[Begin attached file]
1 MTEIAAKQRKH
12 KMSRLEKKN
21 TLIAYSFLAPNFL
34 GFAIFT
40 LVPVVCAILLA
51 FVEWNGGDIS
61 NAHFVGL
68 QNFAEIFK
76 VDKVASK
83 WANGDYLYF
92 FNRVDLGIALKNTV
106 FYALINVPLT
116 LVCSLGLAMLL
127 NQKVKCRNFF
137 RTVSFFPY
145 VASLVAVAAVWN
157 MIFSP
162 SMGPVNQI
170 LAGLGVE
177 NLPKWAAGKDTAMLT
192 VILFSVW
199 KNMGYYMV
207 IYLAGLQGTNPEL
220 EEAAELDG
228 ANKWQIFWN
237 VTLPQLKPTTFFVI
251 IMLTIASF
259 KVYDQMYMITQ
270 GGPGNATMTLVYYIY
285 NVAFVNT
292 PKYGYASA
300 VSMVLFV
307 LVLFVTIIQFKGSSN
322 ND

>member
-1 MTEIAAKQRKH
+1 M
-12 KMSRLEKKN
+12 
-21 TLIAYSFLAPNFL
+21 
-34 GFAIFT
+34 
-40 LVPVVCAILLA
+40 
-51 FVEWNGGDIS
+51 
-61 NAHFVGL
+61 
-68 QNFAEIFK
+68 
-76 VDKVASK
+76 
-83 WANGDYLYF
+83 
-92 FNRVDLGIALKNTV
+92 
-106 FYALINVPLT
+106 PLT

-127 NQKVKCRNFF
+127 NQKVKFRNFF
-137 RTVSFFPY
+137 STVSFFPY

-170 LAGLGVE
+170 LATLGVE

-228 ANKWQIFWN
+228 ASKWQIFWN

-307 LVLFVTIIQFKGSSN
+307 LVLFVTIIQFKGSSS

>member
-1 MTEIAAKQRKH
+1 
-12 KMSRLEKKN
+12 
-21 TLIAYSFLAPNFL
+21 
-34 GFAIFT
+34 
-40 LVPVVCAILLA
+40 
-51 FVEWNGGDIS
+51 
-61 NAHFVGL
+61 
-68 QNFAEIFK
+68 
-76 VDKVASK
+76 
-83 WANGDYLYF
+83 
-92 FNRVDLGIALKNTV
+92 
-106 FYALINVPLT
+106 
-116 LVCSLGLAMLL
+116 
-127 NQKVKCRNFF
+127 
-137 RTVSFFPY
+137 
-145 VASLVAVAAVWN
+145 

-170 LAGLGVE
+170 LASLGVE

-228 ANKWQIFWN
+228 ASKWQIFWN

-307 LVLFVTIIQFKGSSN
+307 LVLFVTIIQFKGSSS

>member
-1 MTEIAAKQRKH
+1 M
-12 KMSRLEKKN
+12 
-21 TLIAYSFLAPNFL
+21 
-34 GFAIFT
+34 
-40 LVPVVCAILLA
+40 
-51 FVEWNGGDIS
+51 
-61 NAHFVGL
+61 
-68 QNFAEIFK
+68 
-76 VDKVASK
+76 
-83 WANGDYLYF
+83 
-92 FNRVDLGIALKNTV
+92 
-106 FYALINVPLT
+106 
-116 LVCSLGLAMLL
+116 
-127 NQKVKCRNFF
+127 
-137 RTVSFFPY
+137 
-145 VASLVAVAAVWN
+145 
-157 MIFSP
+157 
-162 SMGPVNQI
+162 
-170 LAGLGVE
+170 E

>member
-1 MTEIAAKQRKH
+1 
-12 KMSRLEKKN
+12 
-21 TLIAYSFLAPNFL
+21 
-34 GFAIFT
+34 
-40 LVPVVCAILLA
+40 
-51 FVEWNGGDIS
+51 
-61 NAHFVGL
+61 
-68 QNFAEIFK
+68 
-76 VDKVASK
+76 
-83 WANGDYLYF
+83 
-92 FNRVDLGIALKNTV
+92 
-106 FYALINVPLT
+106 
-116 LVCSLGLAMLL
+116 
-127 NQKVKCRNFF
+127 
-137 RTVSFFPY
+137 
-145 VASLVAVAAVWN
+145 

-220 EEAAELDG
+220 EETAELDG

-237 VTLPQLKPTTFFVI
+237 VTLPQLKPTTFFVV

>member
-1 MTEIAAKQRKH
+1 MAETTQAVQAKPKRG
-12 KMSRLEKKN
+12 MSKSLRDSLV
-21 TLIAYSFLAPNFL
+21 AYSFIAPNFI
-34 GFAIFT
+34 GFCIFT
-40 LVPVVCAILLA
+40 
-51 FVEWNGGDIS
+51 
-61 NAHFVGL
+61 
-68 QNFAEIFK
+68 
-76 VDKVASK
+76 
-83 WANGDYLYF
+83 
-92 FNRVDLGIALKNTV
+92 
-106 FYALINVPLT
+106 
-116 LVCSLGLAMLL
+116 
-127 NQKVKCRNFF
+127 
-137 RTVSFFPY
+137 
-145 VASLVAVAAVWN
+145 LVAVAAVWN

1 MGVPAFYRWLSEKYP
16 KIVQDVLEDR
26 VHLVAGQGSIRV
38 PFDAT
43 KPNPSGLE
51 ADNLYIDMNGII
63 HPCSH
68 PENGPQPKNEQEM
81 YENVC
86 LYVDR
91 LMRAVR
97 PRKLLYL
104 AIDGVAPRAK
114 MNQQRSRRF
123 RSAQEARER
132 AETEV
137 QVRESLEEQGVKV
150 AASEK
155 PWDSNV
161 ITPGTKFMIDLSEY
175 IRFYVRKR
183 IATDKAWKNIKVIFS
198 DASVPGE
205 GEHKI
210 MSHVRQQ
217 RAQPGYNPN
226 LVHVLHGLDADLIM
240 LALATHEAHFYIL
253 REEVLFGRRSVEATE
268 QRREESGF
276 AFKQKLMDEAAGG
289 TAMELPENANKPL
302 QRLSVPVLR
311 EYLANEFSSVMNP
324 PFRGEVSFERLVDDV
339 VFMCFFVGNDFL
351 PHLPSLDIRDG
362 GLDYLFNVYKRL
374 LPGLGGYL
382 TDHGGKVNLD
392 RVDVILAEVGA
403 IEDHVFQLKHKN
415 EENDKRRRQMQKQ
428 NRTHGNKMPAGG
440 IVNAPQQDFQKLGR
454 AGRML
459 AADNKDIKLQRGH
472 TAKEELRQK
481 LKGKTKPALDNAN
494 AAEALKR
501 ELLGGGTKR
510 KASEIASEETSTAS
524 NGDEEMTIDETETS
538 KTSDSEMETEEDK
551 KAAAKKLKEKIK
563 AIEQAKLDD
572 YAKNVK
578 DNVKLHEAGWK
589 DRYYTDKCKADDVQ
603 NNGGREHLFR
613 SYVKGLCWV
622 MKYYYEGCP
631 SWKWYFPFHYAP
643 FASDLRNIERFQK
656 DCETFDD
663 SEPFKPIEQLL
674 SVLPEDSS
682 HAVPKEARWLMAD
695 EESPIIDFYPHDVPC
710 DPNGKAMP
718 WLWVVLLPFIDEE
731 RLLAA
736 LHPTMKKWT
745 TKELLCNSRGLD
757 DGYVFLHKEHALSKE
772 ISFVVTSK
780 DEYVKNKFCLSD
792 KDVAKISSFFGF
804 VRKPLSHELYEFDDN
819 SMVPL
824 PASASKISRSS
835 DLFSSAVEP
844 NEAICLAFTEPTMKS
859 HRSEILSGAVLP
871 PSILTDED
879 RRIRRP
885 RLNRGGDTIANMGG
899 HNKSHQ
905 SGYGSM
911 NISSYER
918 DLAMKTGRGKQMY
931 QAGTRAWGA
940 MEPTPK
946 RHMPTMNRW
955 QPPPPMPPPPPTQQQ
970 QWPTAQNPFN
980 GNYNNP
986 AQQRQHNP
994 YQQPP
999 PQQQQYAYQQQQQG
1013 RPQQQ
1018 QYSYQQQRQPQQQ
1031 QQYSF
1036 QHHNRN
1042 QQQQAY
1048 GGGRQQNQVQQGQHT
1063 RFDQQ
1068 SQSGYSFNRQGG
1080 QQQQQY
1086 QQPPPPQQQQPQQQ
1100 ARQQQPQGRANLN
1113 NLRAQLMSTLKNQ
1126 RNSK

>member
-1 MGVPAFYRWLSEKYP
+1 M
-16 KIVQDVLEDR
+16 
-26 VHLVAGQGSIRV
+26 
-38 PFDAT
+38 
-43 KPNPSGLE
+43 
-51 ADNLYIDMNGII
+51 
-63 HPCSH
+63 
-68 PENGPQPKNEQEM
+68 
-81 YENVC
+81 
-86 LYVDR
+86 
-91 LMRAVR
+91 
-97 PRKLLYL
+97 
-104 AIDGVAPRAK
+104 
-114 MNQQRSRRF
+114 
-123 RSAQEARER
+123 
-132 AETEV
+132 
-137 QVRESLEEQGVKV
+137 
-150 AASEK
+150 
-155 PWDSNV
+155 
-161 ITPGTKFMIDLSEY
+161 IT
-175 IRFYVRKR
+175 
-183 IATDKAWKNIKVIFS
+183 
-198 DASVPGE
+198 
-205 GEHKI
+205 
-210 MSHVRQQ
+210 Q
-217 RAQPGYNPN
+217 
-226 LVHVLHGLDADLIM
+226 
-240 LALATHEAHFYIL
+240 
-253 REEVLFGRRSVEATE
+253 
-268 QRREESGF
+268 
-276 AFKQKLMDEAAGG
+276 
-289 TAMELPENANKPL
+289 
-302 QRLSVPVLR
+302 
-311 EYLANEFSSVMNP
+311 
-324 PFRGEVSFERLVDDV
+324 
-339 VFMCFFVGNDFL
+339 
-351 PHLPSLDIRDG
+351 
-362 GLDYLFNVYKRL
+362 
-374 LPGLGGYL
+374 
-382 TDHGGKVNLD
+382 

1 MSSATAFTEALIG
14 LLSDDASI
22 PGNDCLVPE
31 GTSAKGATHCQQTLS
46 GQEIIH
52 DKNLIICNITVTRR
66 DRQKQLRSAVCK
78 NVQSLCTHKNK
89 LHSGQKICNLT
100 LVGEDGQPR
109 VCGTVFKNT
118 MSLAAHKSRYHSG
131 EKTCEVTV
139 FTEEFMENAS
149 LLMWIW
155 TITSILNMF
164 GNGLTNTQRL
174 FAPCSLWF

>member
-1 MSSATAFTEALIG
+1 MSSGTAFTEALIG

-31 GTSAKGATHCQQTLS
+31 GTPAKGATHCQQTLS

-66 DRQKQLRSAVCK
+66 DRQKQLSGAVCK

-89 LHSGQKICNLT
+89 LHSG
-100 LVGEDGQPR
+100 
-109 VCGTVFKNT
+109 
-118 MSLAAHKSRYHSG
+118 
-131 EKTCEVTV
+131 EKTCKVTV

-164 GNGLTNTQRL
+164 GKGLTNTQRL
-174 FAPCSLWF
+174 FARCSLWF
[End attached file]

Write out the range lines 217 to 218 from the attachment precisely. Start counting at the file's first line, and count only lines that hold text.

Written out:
+145 LVAVAAVWN

1 MGVPAFYRWLSEKYP